Ohio law generally prohibits the indemnification or insuring of intentional or willful torts, including those that give rise to punitive damages. In Wedge Products, Inc. v. Hartford Equity Sales Co., 31 Ohio St. 3d 65, 67, 181, 509 N.E. 2d 74, 76 (1987), the Ohio Supreme Court held that “public policy is contrary to insurance against intentional torts.” Id. (citing Blankenship v. Cincinnati Milacron Chemicals, 69 Ohio St. 2d 608, 615, 509, 433 N.E. 2d 572, 577 (1982); Rothman v. Metropolitan Cas. Ins. Co., 134 Ohio St. 241, 246, 16 N.E. 2d 417, 420(1938)). In this regard, “actions brought under R.C. § 4112 are ‘tort actions.’… Ohio courts reason that discrimination claims are tort actions because Ohio law defines such actions as ‘civil action[s] for damages for injury or loss to person or property.’” Williams v. Sims Bros., Inc., 889 F. Supp. 2d 1007, 1007 (N.D. Ohio 2012); Geiger v. Pfizer, Inc., 2009 U.S. Dist. LEXIS 34982, 2-3 (S.D. Ohio Apr. 15, 2009); Ridley v. Fed. Express, 2004-Ohio-2543 (8th Dist. 2004); State ex rel. Ohio Academy of Trial Lawyers v. Sheward, 86 Ohio St.3d 451, 537, 1999-Ohio-123, 715 N.E.2d 1062 (1999); Reilly v. Alcan Aluminum Corp., 1999 U.S. App. LEXIS 8739 (6th Cir. 1999); McCombs v. Meijer, Inc., 395 F.3d 346, 355 (6th Cir. 2005); McIntyre v. Advance Auto Parts, 2007 U.S. Dist. LEXIS 1944 (N.D. Ohio Jan. 10, 2007); Smith v. Glaxo Wellcome, Inc., 1998 U.S. Dist. LEXIS 22455 (S.D. Ohio 1998).

Further, Ohio law provides that “a contract which purports to obligate a party to indemnify an actor against a civil action for intentional acts … violates public policy, and is, therefore, unenforceable to that extent.” Diamond Wine & Spirits v. Dayton Heidelberg Distrib. Co., 148 Ohio App. 3d 596, 598, 2002-Ohio-3932, ¶ 1, 774 N.E.2d 775, 776. See, also, State Farm Mut. Ins. Co. v. Blevins, 49 Ohio St. 3d 165, 551 N.E.2d 955 (1990); Harasyn v. Normandy Metals, Inc. (1990), 49 Ohio St. 3d 173, 176, 551 N.E.2d 962, 965; Casey v. Calhoun (1987), 40 Ohio App. 3d 83, 86, 531 N.E.2d 1348, 1351. In Key v. Vattier, 1 Ohio 132 (1823), the Supreme Court held that the “right of making contracts at pleasure is a personal privilege of great [7]  value, and ought not to be slightly restrained; but it must be restrained where contracts are attempted against the public law, general policy, or public justice.” Id. at 147. Cf. Lamont Bldg. Co. v. Court, 147 Ohio St. 183, 184-85, 70 N.E. 2d 447, 448 (1946); John Hancock Mut. Life Ins. Co. v. Hicks, 43 Ohio App. 242, 247, 183 N.E. 93, 95 (1931); Portaro v. American Guar. & Liab. Ins. Co. (N.D. Ohio 1962), 210 F. Supp. 411, 416, affirmed (C.A. 6, 1962), 310 F. 2d 897.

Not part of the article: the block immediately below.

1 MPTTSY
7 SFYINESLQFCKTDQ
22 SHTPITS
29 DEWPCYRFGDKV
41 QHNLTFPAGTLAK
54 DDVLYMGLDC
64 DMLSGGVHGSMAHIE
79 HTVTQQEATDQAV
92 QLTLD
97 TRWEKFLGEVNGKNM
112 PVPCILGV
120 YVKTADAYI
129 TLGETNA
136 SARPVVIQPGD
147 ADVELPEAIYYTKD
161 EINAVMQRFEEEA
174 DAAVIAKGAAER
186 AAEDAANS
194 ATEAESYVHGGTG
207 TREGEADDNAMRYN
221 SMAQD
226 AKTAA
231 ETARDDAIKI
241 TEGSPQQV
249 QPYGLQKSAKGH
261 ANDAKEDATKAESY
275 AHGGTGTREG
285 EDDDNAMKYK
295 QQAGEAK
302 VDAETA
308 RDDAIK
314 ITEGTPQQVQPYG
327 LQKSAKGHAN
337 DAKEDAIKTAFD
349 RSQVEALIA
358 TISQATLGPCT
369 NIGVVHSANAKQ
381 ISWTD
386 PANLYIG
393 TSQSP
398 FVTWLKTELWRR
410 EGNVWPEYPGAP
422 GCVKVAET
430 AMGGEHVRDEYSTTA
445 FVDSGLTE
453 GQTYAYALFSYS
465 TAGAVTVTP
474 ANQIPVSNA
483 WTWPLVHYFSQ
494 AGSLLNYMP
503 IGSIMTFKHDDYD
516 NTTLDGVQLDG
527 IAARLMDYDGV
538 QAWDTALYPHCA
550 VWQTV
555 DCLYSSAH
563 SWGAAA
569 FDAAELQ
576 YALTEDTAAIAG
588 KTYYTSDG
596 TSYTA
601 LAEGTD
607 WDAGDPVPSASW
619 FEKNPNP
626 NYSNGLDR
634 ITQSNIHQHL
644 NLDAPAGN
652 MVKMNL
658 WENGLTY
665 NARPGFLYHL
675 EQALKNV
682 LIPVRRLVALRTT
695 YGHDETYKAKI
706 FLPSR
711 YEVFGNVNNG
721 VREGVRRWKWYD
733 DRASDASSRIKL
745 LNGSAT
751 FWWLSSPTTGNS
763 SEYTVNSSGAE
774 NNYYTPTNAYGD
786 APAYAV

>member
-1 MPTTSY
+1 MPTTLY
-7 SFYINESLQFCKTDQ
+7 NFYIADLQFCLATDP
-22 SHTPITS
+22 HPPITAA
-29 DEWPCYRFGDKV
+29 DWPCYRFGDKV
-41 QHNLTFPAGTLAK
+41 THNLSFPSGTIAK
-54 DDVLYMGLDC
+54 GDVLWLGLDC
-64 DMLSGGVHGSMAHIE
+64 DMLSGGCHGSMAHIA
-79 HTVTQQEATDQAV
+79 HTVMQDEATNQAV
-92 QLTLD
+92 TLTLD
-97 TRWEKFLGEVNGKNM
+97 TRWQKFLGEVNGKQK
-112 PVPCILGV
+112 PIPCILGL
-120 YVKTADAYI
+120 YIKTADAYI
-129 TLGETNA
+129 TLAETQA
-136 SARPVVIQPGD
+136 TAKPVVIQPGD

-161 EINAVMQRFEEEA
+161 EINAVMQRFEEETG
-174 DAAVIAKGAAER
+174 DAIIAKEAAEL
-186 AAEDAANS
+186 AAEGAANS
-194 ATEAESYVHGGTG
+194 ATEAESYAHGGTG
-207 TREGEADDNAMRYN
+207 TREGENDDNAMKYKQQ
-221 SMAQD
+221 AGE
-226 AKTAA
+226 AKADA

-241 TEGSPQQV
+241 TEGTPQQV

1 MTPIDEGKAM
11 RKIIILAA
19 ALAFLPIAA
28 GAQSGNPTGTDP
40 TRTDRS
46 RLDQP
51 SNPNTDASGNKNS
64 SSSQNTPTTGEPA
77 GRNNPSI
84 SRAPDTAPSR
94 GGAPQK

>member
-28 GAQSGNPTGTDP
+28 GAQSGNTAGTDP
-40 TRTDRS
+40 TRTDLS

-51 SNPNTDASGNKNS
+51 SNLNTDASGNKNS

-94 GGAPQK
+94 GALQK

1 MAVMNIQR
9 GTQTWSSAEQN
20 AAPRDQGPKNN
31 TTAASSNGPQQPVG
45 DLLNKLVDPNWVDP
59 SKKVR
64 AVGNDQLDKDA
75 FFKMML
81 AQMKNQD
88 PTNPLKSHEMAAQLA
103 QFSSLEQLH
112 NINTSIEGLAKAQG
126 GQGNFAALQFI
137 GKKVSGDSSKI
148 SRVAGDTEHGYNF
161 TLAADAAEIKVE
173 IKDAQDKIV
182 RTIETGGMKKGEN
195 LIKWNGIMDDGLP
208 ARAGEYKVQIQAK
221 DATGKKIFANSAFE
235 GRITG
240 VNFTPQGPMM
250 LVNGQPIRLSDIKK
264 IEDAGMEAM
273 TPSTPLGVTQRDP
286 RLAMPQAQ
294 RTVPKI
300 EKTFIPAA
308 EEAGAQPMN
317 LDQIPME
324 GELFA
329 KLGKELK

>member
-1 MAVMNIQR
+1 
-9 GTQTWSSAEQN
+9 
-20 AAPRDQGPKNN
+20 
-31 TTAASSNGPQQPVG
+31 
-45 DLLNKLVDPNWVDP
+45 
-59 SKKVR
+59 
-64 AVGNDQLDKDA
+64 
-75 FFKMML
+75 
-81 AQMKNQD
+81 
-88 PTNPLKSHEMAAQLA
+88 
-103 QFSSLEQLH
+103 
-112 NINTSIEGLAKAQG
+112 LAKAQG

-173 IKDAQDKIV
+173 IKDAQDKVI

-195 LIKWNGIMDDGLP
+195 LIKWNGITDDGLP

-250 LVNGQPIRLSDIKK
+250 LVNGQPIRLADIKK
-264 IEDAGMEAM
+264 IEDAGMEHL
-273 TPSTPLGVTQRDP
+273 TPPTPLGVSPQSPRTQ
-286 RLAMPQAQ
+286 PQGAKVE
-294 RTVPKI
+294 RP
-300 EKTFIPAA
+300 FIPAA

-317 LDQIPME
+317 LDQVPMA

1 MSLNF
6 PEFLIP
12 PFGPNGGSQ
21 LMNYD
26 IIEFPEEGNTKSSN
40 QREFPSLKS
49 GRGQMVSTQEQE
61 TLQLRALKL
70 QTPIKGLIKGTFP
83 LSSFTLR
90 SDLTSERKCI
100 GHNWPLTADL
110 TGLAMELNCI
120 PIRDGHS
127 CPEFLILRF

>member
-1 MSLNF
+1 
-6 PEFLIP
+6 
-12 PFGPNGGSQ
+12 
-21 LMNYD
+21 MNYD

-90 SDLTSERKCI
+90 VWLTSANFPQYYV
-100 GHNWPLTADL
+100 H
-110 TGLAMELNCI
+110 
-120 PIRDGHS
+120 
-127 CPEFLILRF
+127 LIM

In Casey v. Calhoun, 40 Ohio App. 3d 83, 84, 531 N.E.2d 1348, 1349 (8th Dist. 1987), the Eighth District Court of Appeals held: “Punitive damages are awarded to punish an offender for the wanton, reckless, malicious or oppressive character of the act committed and to deter others from committing similar acts. Atlantic & Great Western Ry. Co. v. Dunn (1869), 19 Ohio St. 162, 170; Saberton v. Greenwald (1946), 146 Ohio St. 414, 32 O.O. 454, 66 N.E. 2d 224. … the deterrent effect of punitives is greatly diminished if potential tortfeasors know that they can be indemnified against both compensatory and punitive damages. See, e.g., Northwestern Natl. Cas. Co. v. McNulty (C.A. 5, 1962), 307 F. 2d 432; see, generally, 1 Ghiardi & Kirchner, supra, at Section 7.13. Cf. Ranells v. Cleveland (1975), 41 Ohio St. 2d 1, 7, 70 O.O. 2d 1, 4, 321 N.E. 2d 885, 888.”

The Court finds that the agreement by NM Residential to indemnify Weth against retaliation claims, intentional employment torts, and for punitive damages is void and against public policy and requires Weth to have her own counsel. Lawyers should not be put in the position of perpetuating a client-employer’s empty and unenforceable promise to indemnify a client-employee against his or her liability for intentional conduct and punitive damages. Upon learning of NM Residential’s promise to indemnify Weth in this case, defense counsel was placed in conflict as to whether an agreement that inured to the benefit of only one client could be enforced. This is particularly so when Weth has an independent opportunity to resolve the claims against her, including the punitive damages, by way of settlement.

In Wood v. Ga., 450 U.S. 261, 262, 101 S. Ct. 1097, 1099, 67 L. Ed. 2d 220, 225 (1981), the United States Supreme Court addressed a similar situation where the employer promised to indemnify its employees for fines assessed for distribution of pornography in the course of the employer’s business to gain cooperation. When the employees left their employment following the case, the employer refused to pay the fines, which are similarly non-indemnifiable, and the employees ended up in jail. The United States Supreme Court held: “the record suggests that petitioners may be in their present predicament because of their counsel’s divided loyalties.” Id. It is better to address this conflict situation now as the conflict arises and before any violation occurs as opposed to on appeal later after a violation may occur and a client has been placed in a predicament because of their counsel’s divided loyalties.